Some Saudis were there in an expedition just finishing their take. I went over to look at the well which was a large mound covered with chicken wire and appeared to be a bit larger and older than the ones portrayed in the movies about such places in the Arabian desert.
Next to the well was a man-made concrete obelisk surrounded by a small platform where Gov and the boy were setting the bottle we brought. An old Bedouin whom seemed to come from nowhere began to fill his ten liter container from the smallest of several valves like spigots jetting out the obelisk, a contraption apparently built to keep the careless and the foolhardy adding bodies to the mystique and legend of the well. I nodded to the Bedouin as Gov began to fill the bottles.
About a third through our load one of those giant tour buses somehow navigated the path and came to a screeching halt on the gravel the construction crew apparently laid for traction for the Bobcats working nearby. Pakistani tourists got out quickly. A van pulled up shortly afterwards with people who seemed to be with the same group.
“Looks like we got here just in time,” I said to Gov
“Can I have one of your bottles?,” said one of the women from the van who had came up after taking a peep at the historic hole like we had.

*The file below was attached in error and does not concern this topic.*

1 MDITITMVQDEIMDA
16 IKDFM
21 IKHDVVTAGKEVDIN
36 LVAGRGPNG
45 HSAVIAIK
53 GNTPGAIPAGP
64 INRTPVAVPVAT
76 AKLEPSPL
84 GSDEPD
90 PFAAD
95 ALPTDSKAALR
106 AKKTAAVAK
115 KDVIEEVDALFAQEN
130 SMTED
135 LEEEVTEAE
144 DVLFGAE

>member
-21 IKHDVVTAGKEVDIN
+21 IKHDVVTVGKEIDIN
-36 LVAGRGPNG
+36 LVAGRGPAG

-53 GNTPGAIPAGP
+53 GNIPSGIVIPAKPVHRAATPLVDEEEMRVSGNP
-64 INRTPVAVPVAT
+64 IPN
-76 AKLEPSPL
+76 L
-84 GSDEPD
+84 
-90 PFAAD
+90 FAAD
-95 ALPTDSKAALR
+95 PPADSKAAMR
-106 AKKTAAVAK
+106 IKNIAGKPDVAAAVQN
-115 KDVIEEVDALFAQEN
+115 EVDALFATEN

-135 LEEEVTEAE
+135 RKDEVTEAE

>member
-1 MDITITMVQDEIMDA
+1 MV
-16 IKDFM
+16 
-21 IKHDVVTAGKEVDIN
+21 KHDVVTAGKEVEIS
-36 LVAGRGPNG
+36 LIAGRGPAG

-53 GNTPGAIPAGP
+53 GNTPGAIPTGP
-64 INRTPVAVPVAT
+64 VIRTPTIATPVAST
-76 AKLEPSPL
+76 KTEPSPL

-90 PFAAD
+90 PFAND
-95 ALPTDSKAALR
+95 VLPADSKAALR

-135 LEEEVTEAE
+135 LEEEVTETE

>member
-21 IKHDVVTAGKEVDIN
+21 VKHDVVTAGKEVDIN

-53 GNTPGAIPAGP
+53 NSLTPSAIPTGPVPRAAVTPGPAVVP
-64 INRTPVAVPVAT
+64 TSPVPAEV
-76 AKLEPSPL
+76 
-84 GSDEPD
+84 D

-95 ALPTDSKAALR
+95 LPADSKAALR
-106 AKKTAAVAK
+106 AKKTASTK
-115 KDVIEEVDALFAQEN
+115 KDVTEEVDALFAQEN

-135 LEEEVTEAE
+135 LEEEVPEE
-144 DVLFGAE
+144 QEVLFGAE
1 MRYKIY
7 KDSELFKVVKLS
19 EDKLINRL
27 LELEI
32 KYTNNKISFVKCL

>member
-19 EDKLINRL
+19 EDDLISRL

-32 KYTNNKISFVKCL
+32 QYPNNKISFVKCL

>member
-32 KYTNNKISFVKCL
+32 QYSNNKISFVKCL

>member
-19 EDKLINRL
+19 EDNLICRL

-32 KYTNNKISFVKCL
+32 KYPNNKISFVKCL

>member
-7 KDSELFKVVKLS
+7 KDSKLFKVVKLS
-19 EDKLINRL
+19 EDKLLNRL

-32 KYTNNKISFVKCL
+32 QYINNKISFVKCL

“Go ‘head,” said Gov. Being part Pakistani himself, I would have done the same. A few moments later the rest came and began snatching bottles from our queue.
“Hey, watcha doin’ there. These are my bottles!” he said with more of a bark than a shout.
“Oh brother, we come here all the way from Pakistan,” said one of the men. His hands really seemed to add to his plea.
“Yeah, well I’m from England and my mate, he’s from America. You knew you were comin’… you should have come prepared “, Gov said in a ‘ha-ha’ sort of way.
We made Badr an hour later, the site of the first battle of the first Muslims lead by the Prophet Muhammed. Growing up in Pennsylvania and having been to Gettysburg, I expected more than an unkept graveyard surrounded by neighborhoods of the usual Spanish-style houses Arabs like to live in. We had to ask a local to confirm its identity because no signs were posted. Surrounded by a five foot wall, all that was left after fourteen centuries were shards of rock arranged in rows and a sign hastily spray painted in Arabic on a wooden plank to stay out. Though disappointed, I did take some pictures that I thought would wow the folks back home. Too bad the Saudis hadn’t figured out there was a lot of money in maintaining historical relics like the well, and ancient grave sites for serial gawkers like me who just love to visit such places.
Abu Muhammed (aka J.E. Millington, Jr.) is a writer for the Mideast Posts and a variety of blogs and online magazines. He has been contributing articles to the InterNations Blog for a number of years. He writes news, travels articles, political and social commentary. Originally from the US, he is currently based in Jeddah, Saudi Arabia where he works as an Education Consultant and ESL teacher.